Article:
Wednesday, March 19, 2008

Equinox

On March 20, at 5:28 AM (UT), the Sun crosses our celestial equator during the Vernal Equinox, the mid-point between the longest and shortest days of the year. This is when Spring officially begins.

Predicting the equinoxes and solstices was a critical first step in developing a calendar, planning for the changing seasons, and even for measuring time itself. We know that January is cold and July hot (in the northern hemisphere) because of the patient observations of ancient astronomers who devised a system for measuring time.

Many people think that the seasons changing has something to do with how close the Earth is to the Sun. In fact, this has nothing to do with it. While it is true that the Earth's orbit is elliptical, the eccentricity is very slight and does not seem to have any effect at all on the planet's temperature.
Earth's spinning axis is tipped over by 23.5 degrees relative to the plane in which it orbits. When the northern hemisphere is pointed toward the Sun, we experience Summer. The Sun spends more time above the horizon and rises higher in the sky, which results in more heat per day. Obviously, the reverse is true for the southern hemisphere.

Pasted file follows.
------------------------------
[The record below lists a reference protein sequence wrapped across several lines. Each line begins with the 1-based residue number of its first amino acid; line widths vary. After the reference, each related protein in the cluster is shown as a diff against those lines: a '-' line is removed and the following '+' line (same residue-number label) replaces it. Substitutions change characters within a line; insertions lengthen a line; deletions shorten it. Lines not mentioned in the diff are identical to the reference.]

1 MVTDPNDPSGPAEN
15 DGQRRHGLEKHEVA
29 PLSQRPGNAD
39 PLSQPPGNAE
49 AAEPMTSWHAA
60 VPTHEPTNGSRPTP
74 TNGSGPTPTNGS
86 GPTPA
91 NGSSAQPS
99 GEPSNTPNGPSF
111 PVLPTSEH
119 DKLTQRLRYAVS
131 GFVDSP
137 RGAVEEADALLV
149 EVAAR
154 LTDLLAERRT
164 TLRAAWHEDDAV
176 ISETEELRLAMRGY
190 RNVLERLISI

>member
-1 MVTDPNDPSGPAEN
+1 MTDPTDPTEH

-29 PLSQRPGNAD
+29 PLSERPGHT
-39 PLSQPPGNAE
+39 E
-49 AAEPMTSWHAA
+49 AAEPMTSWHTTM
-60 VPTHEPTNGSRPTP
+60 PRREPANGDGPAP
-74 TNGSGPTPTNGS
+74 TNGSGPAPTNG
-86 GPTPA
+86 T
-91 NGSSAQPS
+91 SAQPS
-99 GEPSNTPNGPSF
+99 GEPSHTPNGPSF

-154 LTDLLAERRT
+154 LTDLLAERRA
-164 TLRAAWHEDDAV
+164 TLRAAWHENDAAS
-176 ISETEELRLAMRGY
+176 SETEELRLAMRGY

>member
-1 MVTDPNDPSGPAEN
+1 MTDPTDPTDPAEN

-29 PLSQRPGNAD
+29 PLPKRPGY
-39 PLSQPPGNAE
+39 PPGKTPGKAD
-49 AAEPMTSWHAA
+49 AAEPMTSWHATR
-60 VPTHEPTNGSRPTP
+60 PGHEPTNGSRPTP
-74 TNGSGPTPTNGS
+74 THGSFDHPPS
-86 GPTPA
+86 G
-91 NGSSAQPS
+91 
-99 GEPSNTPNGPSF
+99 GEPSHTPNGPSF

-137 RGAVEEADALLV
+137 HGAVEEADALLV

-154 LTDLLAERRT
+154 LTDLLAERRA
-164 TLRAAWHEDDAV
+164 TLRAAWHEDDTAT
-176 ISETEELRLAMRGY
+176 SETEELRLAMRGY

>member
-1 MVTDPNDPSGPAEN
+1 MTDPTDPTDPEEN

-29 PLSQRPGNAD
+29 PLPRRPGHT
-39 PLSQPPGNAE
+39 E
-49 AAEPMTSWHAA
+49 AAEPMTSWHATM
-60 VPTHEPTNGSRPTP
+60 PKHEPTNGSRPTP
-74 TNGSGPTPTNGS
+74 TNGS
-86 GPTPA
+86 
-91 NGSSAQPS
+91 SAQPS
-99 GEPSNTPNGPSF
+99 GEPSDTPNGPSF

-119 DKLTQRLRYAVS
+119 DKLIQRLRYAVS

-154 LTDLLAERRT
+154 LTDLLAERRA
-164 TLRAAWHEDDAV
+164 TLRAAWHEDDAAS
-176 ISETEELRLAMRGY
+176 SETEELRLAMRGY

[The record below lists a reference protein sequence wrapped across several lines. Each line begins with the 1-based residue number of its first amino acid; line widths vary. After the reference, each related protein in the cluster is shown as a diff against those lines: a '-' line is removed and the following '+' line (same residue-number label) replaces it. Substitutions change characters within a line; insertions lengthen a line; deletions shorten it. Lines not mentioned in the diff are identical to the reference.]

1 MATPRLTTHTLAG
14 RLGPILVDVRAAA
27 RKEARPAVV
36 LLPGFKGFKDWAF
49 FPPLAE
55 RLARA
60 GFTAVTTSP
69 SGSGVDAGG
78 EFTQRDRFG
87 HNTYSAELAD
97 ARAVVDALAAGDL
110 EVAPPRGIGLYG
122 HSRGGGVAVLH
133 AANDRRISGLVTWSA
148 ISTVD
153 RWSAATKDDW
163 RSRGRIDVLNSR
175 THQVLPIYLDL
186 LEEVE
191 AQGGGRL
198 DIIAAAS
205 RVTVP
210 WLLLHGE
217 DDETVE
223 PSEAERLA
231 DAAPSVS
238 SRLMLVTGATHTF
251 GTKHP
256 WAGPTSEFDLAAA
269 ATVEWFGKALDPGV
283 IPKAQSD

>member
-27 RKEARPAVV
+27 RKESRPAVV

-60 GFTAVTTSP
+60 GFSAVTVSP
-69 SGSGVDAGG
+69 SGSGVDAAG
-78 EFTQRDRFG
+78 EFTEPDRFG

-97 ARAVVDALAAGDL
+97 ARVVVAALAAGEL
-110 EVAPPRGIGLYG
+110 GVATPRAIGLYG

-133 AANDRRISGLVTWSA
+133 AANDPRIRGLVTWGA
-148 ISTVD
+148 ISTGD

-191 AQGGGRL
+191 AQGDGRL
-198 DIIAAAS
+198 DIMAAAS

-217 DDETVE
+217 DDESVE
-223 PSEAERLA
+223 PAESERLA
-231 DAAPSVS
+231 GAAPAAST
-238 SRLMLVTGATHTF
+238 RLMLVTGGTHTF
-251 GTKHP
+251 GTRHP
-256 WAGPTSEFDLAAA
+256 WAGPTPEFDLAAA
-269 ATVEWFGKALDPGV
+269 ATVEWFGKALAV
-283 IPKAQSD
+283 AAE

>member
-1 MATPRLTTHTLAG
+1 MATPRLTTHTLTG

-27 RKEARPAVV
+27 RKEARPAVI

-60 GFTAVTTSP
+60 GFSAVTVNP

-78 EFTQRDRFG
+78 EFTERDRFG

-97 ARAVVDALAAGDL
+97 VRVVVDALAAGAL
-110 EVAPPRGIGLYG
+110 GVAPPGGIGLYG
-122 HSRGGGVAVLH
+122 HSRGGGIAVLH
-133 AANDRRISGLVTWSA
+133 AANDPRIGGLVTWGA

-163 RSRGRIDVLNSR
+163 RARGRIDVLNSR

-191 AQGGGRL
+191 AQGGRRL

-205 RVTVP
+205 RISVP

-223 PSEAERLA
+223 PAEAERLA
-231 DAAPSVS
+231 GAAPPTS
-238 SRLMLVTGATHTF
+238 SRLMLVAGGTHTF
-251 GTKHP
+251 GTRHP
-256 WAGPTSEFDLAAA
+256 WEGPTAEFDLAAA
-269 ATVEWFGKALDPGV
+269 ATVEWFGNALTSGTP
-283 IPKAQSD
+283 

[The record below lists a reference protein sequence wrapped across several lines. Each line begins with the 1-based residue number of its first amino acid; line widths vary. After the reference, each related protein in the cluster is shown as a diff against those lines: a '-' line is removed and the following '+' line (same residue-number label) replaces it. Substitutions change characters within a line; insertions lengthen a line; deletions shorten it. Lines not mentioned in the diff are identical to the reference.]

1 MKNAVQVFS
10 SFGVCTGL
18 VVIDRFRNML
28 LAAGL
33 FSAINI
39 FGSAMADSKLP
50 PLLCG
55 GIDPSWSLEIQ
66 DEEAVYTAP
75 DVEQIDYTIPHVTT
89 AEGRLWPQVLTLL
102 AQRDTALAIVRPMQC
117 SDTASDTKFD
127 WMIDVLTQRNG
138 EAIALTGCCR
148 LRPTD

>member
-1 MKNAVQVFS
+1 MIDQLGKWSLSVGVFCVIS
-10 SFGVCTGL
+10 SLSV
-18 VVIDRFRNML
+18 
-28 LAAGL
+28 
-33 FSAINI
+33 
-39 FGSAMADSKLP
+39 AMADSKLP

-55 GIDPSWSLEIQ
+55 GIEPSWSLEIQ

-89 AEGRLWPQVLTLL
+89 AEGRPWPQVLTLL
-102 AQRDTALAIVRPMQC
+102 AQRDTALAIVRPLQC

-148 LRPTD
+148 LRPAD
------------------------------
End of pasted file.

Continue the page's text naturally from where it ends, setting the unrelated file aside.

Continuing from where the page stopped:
The longest and shortest days of the year, which start the seasons of summer and winter, are called the solstices. The midpoints between them are the equinoxes.

The Spring (or Vernal) Equinox often marks important religious festivals for many cultures worldwide. Easter Sunday is always the Sunday after the first full moon after the Vernal Equinox.
Around the equinoxes, Earth receives equal amounts of light and darkness, resulting in the temperate seasons of spring and autumn.
There is a superstition that it's only possible to balance an egg on its end during the equinox. It's actually possible any day of the year, you just need to keep trying and be patient.

No one knows how or when man developed a precise system for measuring time. Measuring the maximums and minimums for solar position probably led to the first and oldest method for marking time.

This system is somewhat confused by the fact that the equinoxes change slightly each year, because Earth wobbles while it rotates as a spinning top might. Logically, it seems it should take the same time between equinoxes each year, but it doesn't.
Somewhere along the way people noticed that the solstices were moving. The only way this could have been discovered is if records had been kept for thousands of years and comparisons made.

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